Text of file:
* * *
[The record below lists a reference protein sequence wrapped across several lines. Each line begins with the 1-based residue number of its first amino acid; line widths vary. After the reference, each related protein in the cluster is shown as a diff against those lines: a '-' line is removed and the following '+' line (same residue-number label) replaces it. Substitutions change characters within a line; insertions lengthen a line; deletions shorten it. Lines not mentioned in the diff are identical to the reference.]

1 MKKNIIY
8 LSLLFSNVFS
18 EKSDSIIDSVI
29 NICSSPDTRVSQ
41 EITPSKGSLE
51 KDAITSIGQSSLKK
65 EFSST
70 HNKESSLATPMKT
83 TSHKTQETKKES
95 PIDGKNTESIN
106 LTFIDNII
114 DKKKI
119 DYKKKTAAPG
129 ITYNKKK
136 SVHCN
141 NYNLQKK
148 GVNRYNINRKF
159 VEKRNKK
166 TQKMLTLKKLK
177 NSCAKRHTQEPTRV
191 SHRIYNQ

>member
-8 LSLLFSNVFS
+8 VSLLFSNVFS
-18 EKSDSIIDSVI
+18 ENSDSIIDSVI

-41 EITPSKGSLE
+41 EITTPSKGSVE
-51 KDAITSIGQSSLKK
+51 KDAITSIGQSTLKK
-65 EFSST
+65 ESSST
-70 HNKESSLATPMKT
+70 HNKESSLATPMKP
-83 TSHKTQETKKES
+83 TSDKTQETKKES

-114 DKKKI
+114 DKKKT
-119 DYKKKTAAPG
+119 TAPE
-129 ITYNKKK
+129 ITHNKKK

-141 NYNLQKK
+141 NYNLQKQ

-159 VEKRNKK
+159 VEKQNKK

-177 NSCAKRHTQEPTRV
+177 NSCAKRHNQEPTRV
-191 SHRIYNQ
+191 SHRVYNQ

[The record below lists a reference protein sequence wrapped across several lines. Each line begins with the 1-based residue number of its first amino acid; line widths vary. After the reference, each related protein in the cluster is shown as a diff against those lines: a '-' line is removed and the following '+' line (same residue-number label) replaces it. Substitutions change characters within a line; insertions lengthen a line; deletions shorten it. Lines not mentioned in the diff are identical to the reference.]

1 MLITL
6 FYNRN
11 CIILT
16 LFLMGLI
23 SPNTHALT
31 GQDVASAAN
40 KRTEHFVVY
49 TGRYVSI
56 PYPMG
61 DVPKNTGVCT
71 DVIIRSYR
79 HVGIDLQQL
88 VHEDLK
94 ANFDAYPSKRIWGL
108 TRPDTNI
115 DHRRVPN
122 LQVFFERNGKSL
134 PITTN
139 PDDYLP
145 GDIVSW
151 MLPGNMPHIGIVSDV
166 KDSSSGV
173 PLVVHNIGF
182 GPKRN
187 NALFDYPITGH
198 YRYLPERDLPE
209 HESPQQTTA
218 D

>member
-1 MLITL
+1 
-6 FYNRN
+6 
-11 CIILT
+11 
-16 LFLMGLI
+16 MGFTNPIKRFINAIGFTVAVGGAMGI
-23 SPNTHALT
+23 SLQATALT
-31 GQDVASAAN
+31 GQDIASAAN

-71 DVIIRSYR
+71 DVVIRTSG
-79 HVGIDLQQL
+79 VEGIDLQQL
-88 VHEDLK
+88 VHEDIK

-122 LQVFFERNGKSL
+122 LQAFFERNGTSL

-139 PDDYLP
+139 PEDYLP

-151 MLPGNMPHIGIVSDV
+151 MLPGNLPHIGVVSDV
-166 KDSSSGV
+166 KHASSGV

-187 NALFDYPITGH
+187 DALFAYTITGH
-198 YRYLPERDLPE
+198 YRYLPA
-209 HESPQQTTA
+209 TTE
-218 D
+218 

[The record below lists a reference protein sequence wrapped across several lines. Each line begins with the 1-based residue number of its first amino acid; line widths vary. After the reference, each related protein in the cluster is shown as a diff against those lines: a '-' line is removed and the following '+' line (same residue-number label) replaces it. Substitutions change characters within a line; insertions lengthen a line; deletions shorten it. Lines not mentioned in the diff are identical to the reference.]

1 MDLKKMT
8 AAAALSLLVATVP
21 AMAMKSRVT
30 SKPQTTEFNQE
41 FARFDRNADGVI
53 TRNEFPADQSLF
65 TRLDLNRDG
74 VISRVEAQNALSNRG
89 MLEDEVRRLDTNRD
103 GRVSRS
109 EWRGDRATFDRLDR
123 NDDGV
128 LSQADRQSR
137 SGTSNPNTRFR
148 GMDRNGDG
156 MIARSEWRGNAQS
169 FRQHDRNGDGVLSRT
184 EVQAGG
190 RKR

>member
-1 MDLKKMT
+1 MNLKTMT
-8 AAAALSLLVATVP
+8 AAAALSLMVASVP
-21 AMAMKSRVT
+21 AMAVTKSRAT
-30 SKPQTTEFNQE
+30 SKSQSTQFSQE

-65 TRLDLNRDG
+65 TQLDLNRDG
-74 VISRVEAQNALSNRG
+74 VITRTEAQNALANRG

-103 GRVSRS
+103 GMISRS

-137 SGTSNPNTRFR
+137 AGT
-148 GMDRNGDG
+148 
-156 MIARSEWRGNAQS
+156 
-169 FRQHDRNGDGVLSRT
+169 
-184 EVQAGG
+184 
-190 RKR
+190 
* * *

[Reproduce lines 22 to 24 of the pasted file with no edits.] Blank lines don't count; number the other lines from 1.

191 SHRIYNQ

>member
-8 LSLLFSNVFS